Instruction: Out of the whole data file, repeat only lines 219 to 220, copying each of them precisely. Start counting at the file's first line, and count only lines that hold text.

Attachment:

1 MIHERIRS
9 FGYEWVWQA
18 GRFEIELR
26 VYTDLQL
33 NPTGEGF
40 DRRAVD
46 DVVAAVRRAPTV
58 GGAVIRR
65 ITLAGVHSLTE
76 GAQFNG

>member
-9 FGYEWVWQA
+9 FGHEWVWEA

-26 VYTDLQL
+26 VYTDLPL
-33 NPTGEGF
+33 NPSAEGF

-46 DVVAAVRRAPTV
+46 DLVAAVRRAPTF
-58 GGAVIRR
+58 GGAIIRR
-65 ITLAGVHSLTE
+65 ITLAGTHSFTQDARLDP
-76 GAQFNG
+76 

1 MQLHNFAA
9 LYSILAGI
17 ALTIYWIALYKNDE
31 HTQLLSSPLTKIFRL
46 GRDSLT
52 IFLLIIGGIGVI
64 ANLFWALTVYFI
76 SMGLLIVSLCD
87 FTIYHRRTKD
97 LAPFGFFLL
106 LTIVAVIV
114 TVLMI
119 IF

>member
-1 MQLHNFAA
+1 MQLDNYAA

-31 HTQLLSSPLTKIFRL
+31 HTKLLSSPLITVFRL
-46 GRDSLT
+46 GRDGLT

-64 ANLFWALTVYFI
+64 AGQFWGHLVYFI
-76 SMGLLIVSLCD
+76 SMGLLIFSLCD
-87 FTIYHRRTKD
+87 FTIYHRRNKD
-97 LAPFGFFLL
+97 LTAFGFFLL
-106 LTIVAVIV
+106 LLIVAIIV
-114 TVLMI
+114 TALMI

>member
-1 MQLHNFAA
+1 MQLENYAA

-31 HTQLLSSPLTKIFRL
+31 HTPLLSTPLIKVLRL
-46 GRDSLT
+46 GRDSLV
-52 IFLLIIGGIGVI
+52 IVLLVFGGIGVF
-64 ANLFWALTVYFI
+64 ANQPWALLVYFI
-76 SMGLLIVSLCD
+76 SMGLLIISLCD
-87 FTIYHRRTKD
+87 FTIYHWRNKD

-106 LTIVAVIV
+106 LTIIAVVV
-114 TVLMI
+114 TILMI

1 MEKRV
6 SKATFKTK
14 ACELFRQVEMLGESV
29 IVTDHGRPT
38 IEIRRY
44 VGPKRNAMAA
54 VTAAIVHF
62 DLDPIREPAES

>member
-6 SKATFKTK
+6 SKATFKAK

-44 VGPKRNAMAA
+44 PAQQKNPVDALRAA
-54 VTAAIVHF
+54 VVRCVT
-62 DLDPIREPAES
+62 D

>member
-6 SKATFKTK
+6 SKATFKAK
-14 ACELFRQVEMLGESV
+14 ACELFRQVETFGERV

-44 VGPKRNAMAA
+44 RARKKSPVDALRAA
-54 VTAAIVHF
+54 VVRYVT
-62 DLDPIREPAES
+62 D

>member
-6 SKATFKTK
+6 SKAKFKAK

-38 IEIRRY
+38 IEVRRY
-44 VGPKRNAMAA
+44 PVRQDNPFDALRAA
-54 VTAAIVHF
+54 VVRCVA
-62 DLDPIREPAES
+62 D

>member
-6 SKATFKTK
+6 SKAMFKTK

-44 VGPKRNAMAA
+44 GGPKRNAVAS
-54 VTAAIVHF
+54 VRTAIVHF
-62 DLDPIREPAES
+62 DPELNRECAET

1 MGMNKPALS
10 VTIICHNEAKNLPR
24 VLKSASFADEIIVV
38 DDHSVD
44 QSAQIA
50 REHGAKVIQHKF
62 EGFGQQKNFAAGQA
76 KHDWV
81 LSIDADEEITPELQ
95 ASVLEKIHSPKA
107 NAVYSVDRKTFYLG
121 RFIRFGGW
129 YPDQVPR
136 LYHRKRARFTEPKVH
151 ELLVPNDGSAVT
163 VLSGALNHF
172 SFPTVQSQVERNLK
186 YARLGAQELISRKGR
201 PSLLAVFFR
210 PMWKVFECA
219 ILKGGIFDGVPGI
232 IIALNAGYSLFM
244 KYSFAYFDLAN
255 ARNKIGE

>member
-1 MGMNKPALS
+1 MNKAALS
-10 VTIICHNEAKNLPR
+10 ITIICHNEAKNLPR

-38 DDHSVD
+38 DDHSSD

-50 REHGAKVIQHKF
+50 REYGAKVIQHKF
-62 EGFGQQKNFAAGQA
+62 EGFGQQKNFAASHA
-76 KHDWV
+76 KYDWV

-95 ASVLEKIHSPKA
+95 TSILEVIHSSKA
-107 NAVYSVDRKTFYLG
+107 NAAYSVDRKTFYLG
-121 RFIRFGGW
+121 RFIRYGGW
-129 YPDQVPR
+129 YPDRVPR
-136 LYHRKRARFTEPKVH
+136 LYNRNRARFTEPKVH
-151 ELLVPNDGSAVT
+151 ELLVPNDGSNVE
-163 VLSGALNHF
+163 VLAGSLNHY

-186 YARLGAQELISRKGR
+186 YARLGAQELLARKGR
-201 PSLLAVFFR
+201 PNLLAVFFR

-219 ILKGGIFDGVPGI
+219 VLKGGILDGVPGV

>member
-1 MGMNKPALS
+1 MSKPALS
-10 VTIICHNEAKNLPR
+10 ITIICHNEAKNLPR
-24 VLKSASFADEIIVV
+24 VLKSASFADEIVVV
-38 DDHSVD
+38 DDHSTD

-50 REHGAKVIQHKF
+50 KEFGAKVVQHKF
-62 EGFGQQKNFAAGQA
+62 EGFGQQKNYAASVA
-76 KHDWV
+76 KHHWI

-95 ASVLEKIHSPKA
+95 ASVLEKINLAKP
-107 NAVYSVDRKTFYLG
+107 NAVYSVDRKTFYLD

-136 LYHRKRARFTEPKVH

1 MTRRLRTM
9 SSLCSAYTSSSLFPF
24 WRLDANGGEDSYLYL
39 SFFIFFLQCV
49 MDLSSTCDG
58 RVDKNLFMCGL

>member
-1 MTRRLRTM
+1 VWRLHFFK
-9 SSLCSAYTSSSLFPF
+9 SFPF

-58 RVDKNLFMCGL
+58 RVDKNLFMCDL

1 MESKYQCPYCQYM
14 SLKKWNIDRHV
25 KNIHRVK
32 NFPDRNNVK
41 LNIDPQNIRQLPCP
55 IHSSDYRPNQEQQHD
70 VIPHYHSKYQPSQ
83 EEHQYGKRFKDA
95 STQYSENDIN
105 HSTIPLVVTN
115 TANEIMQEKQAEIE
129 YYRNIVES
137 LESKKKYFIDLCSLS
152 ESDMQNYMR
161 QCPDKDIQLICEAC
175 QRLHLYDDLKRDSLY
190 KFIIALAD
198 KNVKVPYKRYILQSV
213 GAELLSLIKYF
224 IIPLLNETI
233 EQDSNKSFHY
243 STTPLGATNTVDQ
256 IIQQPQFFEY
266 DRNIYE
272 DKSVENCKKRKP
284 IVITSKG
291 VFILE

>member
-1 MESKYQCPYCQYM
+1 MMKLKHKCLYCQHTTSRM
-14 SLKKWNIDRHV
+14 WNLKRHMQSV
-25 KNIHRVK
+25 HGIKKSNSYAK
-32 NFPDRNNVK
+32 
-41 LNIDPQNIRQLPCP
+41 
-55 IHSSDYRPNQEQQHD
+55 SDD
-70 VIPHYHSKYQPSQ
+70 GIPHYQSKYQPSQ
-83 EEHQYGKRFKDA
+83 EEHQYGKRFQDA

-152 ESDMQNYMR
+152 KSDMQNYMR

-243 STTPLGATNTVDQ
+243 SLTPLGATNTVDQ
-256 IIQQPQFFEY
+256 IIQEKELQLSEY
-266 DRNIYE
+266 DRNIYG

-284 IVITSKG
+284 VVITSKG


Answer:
41 LNIDPQNIRQLPCP
55 IHSSDYRPNQEQQHD